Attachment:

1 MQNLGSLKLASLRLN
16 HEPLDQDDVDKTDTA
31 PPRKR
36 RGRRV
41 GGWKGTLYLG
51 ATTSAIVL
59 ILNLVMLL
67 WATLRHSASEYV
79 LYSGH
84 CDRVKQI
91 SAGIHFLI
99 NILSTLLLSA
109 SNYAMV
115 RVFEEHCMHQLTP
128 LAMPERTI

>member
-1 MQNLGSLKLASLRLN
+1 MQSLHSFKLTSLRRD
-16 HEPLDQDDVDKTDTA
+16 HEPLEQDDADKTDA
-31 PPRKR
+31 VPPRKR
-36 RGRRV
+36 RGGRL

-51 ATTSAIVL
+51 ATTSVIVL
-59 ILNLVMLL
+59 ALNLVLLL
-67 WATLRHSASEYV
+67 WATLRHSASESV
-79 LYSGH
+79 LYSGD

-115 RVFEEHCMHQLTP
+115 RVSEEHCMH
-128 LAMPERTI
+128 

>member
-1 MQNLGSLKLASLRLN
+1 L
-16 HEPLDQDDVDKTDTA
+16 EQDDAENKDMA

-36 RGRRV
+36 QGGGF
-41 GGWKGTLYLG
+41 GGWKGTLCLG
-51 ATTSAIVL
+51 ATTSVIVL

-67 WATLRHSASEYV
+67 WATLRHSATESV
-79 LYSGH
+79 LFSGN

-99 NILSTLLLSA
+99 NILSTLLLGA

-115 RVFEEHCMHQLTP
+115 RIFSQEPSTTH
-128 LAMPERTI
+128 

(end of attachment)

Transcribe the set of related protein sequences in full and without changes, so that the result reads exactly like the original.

1 MQNLGSLKLASLRLN
16 HEPLDQDDVDKTDTA
31 PPRKR
36 RGRRV
41 GGWKGTLYLG
51 ATTSAIVL
59 ILNLVMLL
67 WATLRHSASEYV
79 LYSGH
84 CDRVKQI
91 SAGIHFLI
99 NILSTLLLSA
109 SNYAMV
115 RVFEEHCMHQLTP
128 LAMPERTI

>member
-1 MQNLGSLKLASLRLN
+1 MQSLHSFKLTSLRRD
-16 HEPLDQDDVDKTDTA
+16 HEPLEQDDADKTDA
-31 PPRKR
+31 VPPRKR
-36 RGRRV
+36 RGGRL

-51 ATTSAIVL
+51 ATTSVIVL
-59 ILNLVMLL
+59 ALNLVLLL
-67 WATLRHSASEYV
+67 WATLRHSASESV
-79 LYSGH
+79 LYSGD

-115 RVFEEHCMHQLTP
+115 RVSEEHCMH
-128 LAMPERTI
+128 

>member
-1 MQNLGSLKLASLRLN
+1 L
-16 HEPLDQDDVDKTDTA
+16 EQDDAENKDMA

-36 RGRRV
+36 QGGGF
-41 GGWKGTLYLG
+41 GGWKGTLCLG
-51 ATTSAIVL
+51 ATTSVIVL

-67 WATLRHSASEYV
+67 WATLRHSATESV
-79 LYSGH
+79 LFSGN

-99 NILSTLLLSA
+99 NILSTLLLGA

-115 RVFEEHCMHQLTP
+115 RIFSQEPSTTH
-128 LAMPERTI
+128 